National Academies Press: OpenBook
Suggested Citation:"Front Matter." Institute of Medicine. 1993. An Assessment of the NIH Women's Health Initiative. Washington, DC: The National Academies Press. doi: 10.17226/2271.
×

An Assessment of the NIH Women's Health Initiative

Committee to Review the NIH Women's Health Initiative

Food and Nutrition Board

and

Board on Health Sciences Policy

INSTITUTE OF MEDICINE

Susan Thaul and Dana Hotra, Editors

NATIONAL ACADEMY PRESS
Washington, D.C.
1993

Suggested Citation:"Front Matter." Institute of Medicine. 1993. An Assessment of the NIH Women's Health Initiative. Washington, DC: The National Academies Press. doi: 10.17226/2271.
×

NATIONAL ACADEMY PRESS
2101 Constitution Avenue, N.W.Washington, DC 20418

NOTICE: The project that is the subject of this report was approved by the Governing Board of the National Research Council, whose members are drawn from the councils of the National Academy of Sciences, the National Academy of Engineering, and the Institute of Medicine. The members of the committee responsible for the report were chosen for their special competences and with regard for appropriate balance.

This report has been reviewed by a group other than the authors according to procedures approved by a Report Review Committee consisting of members of the National Academy of Sciences, the National Academy of Engineering, and the Institute of Medicine.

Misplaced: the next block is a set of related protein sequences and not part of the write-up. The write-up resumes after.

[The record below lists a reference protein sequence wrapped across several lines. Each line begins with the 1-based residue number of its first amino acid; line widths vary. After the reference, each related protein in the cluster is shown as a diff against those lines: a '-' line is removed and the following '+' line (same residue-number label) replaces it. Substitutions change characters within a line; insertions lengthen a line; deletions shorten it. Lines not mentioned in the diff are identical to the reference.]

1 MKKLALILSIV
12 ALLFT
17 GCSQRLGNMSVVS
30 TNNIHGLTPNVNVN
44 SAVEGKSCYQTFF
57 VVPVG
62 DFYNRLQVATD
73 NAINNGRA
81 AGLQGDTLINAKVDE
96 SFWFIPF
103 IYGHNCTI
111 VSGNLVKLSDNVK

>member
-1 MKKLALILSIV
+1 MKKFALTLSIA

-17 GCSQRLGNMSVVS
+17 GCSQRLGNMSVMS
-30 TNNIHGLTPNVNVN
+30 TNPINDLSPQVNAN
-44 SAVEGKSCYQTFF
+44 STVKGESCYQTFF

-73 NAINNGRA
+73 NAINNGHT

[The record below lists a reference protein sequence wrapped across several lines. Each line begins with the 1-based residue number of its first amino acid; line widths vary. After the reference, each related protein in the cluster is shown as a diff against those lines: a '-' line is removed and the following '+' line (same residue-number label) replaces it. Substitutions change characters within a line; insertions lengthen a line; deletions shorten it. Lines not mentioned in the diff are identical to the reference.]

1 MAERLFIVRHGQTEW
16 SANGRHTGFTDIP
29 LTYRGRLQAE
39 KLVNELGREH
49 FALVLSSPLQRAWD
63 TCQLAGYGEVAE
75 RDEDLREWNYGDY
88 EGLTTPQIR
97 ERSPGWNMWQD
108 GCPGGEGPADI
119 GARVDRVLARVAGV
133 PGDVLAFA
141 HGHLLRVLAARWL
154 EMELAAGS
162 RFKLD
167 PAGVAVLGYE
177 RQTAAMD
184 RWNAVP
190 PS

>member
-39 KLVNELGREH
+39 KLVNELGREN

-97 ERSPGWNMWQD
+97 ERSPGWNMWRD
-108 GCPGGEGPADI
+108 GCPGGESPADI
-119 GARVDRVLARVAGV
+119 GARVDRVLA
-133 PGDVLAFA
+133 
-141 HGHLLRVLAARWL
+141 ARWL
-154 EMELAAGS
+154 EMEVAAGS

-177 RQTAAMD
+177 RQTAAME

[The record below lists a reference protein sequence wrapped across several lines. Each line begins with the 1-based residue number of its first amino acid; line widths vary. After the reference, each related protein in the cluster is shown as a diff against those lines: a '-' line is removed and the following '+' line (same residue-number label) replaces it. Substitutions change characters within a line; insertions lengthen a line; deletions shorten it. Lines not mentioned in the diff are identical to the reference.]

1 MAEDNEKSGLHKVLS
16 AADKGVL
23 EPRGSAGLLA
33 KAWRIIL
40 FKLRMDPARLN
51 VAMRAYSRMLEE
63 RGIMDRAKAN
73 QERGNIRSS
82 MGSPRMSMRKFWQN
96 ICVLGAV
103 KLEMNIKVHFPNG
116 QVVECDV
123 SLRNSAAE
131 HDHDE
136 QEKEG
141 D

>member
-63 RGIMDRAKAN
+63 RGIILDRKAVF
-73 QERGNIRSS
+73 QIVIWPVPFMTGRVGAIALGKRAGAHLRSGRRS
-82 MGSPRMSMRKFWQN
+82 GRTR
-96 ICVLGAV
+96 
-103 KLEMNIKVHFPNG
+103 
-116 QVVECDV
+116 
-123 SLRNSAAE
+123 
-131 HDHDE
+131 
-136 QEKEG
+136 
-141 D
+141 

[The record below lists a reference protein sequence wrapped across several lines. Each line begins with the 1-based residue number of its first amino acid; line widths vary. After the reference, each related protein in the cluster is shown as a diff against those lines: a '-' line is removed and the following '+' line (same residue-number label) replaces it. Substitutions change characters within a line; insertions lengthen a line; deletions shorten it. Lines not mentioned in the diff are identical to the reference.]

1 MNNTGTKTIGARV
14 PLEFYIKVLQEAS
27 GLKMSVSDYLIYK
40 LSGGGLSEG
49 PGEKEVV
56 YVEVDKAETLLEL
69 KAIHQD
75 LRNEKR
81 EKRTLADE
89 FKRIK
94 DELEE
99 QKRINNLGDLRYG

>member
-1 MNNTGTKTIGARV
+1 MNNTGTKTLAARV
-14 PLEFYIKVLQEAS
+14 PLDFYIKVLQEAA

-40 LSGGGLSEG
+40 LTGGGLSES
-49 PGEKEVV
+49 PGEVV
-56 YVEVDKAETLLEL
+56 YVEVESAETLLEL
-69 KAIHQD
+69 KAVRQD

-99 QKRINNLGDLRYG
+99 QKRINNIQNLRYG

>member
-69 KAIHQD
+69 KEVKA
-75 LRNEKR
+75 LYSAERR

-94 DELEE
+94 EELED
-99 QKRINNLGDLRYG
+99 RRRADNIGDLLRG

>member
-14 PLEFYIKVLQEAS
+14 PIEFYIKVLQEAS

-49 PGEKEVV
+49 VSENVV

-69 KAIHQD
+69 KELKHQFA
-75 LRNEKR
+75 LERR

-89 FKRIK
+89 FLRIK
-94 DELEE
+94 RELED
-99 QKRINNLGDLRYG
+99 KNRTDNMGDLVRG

The Institute of Medicine was chartered in 1970 by the National Academy of Sciences to enlist distinguished members of the appropriate professions in the examination of policy matters pertaining to the health of the public. In this, the Institute acts under both the Academy's 1863 congressional charter responsibility to be an adviser to the federal government and its own initiative in identifying issues of medical care, research, and education. Dr. Kenneth I. Shine is the president of the Institute of Medicine.

This study was supported by project no. NO1-WH-3-2114 from the National Institutes of Health.

Library of Congress Catalog Card No. 93-86833

International Standard Book Number 0-309-04989-X

Additional copies of this report are available for sale from:

National Academy Press
2101 Constitution Avenue, NWBox 285Washington, DC20418
Call 800-624-6242 or 202-334-3313 (in the Washington Metropolitan Area).

B248

Copyright 1993 by the National Academy of Sciences . All rights reserved.

Printed in the United States of America

The serpent has been a symbol of long life, healing, and knowledge among almost all cultures and religions since the beginning of recorded history. The image adopted as a logotype by the Institute of Medicine is based on a relief carving from ancient Greece, now held by the Staatlichemuseen in Berlin.